Driving in Argentina
Although renting a car offers the
tourist flexibility when traveling, one should take into account
that car rental in Argentina tends to be costly. Most of the
cities and tourist areas have car rentals; depending on the
company you may be able to return the car in another city.
In Argentina you are allowed to use your regular drivers license,
although it is highly recommended to get an international drivers
license. In order to drive in the country a person must be older
than 18 years of age.
The expressways that surround the main cities are wide
and expeditious, although they tend to become more narrow and
the quality worsens the further away you get from the larger
urban areas. The continuing rural roads are not in good condition
nor are they well marked with signs.
It is also worth mentioning that the expressways are privately
owned, therefore you have to pay a toll from one stretch of
road to another .
Although there are plenty of gas stations in every city and
on highways, it is wise to fill your gas tank before setting
out on rural roads since gas stations are harder to find in
isolated areas. In Argentina gas is called nafta.
While driving in Argentina it is
advisable not to exceed the speed limit and to obey all transit
signs. Although bribing is common, if you receive a traffic
ticket from a police officer, it is better not to argue and
just accept the fine.
Wearing a seat belt is a must, although generally people do
not use them. It is prohibited to make left hand turns on main
roads unless there is a left turn arrow at a stoplight indicating
you to do so.
In cities the maximum velocity is 40 k/h (25 mph) and 60 k/h
(almost 40 mph) on main roads. On rapid highways the maximum
speed permitted is 120 k/h (75 mph), while on main roads the
maximum reaches up to 80 k/h (50 mph).
Driving in a city like Buenos Aires can be rather chaotic, due
to the quantity of vehicles and the narrowness of some streets.
Drivers are typically aggressive, the streets are a mess, and
there is little or no respect for pedestrians. You should drive
defensively and with great care.
From Argentina you can travel
by car to neighboring countries. There are highways leading
to Chile, Bolivia, Paraguay and the border with Brazil. Each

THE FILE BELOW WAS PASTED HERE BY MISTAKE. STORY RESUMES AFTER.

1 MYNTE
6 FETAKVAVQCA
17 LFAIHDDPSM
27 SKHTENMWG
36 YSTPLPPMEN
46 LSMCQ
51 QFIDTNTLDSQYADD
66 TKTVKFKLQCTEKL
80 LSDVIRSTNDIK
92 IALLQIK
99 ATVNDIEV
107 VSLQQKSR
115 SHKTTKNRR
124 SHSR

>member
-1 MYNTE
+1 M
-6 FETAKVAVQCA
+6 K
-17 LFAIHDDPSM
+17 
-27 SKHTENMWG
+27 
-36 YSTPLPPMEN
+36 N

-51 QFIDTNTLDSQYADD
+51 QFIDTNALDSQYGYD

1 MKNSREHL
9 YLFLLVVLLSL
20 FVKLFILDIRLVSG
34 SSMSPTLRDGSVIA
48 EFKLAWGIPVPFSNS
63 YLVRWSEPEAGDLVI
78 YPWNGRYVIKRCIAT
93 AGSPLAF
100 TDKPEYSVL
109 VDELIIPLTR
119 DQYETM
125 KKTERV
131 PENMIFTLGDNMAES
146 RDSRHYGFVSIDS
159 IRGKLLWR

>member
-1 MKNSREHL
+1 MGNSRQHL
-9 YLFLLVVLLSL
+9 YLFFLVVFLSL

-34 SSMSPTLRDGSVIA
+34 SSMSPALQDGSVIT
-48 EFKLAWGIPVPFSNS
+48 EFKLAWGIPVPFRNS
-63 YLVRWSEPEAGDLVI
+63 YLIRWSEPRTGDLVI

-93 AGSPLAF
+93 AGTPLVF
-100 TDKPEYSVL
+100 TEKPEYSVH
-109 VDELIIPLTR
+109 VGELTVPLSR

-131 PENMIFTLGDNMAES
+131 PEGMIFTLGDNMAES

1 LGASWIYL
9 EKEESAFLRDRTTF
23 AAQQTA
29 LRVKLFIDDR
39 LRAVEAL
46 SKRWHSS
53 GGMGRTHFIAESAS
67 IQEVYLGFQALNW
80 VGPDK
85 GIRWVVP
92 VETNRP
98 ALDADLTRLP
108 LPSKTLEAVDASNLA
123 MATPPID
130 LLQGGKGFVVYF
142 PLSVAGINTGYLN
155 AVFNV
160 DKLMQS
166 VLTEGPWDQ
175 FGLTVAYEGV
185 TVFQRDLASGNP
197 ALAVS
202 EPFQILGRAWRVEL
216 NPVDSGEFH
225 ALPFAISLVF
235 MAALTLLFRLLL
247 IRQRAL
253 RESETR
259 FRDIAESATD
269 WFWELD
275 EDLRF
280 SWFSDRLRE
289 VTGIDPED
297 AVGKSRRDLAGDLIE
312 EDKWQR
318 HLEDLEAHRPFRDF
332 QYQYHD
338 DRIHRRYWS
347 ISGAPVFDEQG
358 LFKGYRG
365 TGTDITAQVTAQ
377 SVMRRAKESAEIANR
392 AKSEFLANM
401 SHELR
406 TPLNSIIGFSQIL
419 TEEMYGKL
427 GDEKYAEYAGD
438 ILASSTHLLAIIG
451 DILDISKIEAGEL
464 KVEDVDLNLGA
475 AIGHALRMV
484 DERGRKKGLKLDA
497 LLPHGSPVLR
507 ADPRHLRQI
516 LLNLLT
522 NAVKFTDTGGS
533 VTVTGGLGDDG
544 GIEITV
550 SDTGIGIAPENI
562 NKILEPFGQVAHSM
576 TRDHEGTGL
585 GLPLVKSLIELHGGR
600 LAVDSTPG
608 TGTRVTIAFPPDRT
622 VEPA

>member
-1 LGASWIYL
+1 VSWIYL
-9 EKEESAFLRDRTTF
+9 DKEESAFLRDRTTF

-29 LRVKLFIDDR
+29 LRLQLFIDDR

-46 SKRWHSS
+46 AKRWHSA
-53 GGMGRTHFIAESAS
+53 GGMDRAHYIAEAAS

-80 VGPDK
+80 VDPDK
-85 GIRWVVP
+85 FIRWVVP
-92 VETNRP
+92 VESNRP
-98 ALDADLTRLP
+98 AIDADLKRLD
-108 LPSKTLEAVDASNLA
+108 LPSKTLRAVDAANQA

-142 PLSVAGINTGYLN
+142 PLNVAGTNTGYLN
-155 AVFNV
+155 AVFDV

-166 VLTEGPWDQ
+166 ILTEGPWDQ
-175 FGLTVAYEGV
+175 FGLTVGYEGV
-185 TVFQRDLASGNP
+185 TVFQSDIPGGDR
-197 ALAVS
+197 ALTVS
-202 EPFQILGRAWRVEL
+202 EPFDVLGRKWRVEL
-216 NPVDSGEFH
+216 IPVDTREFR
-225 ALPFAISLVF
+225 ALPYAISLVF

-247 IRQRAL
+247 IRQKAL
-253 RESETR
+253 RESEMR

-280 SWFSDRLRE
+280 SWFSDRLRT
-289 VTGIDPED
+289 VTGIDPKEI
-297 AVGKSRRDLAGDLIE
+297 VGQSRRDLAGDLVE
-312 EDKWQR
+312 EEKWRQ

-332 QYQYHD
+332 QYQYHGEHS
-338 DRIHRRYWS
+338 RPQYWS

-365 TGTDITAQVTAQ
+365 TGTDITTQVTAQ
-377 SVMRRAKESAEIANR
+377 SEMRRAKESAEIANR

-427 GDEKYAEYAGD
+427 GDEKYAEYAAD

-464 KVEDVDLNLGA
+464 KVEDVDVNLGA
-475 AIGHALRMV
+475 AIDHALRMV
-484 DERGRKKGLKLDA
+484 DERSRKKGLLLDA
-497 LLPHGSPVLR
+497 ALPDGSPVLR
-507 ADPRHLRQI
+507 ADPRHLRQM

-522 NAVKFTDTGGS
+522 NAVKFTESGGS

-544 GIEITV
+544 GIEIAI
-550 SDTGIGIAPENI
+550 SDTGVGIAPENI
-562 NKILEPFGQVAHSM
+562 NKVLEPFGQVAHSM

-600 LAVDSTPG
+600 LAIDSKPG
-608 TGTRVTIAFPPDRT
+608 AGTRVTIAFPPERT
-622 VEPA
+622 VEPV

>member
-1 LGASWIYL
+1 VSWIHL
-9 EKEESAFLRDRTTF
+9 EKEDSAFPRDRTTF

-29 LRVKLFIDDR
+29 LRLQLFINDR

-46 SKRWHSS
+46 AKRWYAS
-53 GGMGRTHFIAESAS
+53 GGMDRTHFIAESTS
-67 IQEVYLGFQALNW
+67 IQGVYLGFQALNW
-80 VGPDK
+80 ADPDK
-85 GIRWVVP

country has border controls where you will be asked for your
passport and visa (in case you need it to enter the country)
and all valid automobile documents.
Taxi service is very common in
Argentinean cities, but only in Buenos Aires does the number
of vehicles reach 32,000. So it is easy to find them on practically
every street corner in the city. Considering that Argentina
is an expensive country, the use of taxis can be quite convenient,
and even more so if you are traveling in a group. The rate is
charged at the end of the ride according to the time and distance
traveled. For safety reasons find certified radio taxis, and
pay close attention to the license plate number and carefully
observe the driver.
Buses ( Micro omnibus or colectivos)
of the most popular methods of transportation in Argentina are
the colectivos or micro omnibus (bus).
There are different bus lines each with a distinct color. The
fare is paid to the driver or directly in the automated machines
located at the front of the bus. Be prepared with exact change
as you board the bus. There is information posted about the
main stretches of the itinerary at each bus stop.
There is a bus (colectivo) service in Buenos Aires called diferencial (differential)
where the seats are more comfortable and under guarantee. They
follow more direct routes and only stop to let passengers off
or when there are available seats.
Remise are a type
of taxi, which differ from a regular taxi in that the price
of the trip is established in advance. This way the driver
can count on the passenger to have the required amount of
money, and the passenger can also be certain that the driver
will take the most direct route to the destination.
Remises in general are cheaper than taxis, there is a spoken
agreement. One of the most common routes is to the airport.
Buses or Omnibus
a vast interurban bus service that, if traveling from Buenos
Aires, accesses all of the provinces within the country as well
as neighboring countries, including Peru. From Peru you can